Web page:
Hungry For a Big Break, Australian Producer Ross Grayson Bell Comes Up With a Bunch of Knuckle Sandwiches.
It starts with a cabaret off Sydney’s Oxford Street. It ends up – so far anyway – with Fight Club, David Fincher’s brutal new film about an underground network of bare-knuckle boxers.
Or maybe it starts later – driving Julie Christie around while she is in Australia for a mini-series about the drug traffickers Barlow and Chambers. Or later still, sleeping overnight in the legendary indie film-maker Roger Corman’s office.
Or even later, when Ross Grayson Bell, debts mounting after two years without an income, realises he has to bypass the Hollywood system to sell a film to 20th Century Fox. So he organises some actors and recording equipment and turns the film that would become Fight Club into a kind of radio play.
Wherever it starts, Bell’s unlikely story leads to the controversial film that opens here next week. A dark, subversive comedy from the director of Seven and Alien, and starring Brad Pitt, Edward Norton and Helena Bonham Carter, Fight Club has become a lightning rod for international critical debate about screen violence and morality.
First rule of Fight Club: you do not talk about Fight Club. Second rule of Fight Club: you do not talk about Fight Club.
Contravening that catch line from the film, Bell does a lot of talking about Fight Club these days. The film follows an Ikea-fixated office worker (Norton) whose sad, emasculated life changes when he discovers the testosterone challenge of boxing in car parks and basements. That takes him into the world of urban terrorism.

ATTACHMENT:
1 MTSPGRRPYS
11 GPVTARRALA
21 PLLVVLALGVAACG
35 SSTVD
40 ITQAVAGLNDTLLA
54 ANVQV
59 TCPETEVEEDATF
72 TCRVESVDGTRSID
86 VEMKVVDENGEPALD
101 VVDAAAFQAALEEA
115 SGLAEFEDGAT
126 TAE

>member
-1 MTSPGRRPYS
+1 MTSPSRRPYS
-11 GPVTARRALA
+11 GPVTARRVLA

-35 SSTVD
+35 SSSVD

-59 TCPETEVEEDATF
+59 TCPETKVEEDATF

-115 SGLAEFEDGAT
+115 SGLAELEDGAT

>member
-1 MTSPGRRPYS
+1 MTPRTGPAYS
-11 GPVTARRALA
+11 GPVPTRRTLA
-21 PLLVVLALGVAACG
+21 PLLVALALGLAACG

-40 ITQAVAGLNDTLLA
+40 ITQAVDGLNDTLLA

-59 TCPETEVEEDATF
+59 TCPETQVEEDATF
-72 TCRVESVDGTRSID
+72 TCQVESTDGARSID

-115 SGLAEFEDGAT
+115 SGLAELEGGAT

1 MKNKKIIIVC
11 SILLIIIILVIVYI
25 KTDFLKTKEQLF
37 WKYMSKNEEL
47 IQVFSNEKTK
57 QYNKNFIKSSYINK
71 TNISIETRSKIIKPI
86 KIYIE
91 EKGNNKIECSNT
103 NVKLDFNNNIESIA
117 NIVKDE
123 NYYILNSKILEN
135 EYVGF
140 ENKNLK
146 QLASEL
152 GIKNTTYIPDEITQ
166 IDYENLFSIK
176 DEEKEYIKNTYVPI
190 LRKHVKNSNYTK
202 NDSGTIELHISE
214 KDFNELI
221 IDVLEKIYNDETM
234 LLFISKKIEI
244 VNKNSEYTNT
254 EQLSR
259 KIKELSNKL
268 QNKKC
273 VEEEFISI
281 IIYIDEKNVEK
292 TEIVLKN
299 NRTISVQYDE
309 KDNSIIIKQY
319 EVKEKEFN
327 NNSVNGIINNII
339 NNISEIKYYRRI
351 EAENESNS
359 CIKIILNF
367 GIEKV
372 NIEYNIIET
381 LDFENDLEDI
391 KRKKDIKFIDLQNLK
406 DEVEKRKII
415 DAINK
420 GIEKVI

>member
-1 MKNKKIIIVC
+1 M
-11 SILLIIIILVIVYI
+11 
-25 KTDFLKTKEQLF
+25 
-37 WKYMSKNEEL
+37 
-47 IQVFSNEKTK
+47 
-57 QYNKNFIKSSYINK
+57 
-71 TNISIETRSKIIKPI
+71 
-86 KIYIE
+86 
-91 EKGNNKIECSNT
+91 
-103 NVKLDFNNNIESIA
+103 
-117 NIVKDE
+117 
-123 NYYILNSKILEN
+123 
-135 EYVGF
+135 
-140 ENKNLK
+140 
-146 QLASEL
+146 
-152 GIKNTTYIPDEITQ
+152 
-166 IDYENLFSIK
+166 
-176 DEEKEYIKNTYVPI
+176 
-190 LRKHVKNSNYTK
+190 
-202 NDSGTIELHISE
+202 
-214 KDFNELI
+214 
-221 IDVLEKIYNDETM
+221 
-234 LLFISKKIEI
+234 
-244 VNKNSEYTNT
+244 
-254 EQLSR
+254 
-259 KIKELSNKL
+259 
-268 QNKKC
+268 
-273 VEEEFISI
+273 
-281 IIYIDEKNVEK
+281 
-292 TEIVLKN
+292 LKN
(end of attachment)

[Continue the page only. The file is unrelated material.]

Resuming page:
Fight Club hit the headlines when Fox pulled all its advertising from The Hollywood Reporter because of a savage attack on the film’s morality. That was just part of the critical tirade. When Bell says, “You’ve never seen this movie”, he’s right. But you’ve rarely seen such critical venom as well. Kenneth Turan from the Los Angeles Times called it a “witless mishmash of whiny, infantile philosophising and bone crunching violence”. The New York Observer’s Rex Reed said it was “a load of rancid depressing swill from start to finish”. The Evening Standard’s Alexander Walker declared that it was “not only anti-capitalism but anti-society and, indeed, anti-God”.
The Hollywood Reporter’s editor, Anita Busch, condemned its makers and said Fight Club would become Washington’s poster child for what was wrong with Hollywood. “And Washington, for once, will be right. The film is exactly the kind of product that lawmakers should target for being socially irresponsible in a nation that has deteriorated to the point of Columbine.”
Other critics saw it as a satire rather than endorsement , but the debate spiked up the film’s American opening.
Bell, who packaged the film after reading Chuck Palahniuk’s novel in galley proofs, leapt into the fray, likening the film to a brutally honest confession and AA meeting — “an unapologetic revelation of the frustration of living in a world reduced to sound bites and media buys and semi-disposable Swedish furniture”.
Trading words over a film on top of the American box office charts shows how far Bell has come since organising the cabaret off Oxford Street with a group of university friends, an experience that sparked his interest in making films.
“I realised that to do theatre you have to reinvent it each night. With a movie, you put those ideas on celluloid and it’s in the can and everybody in the world has a chance to see it.”
Bell was an ambitious third assistant director on Michael Jenkins’s film Sweet Talker when an American visitor wondered what he was doing making coffee and stopping traffic. Bell thought he would see what Los Angeles offered before returning for a Tom Selleck film.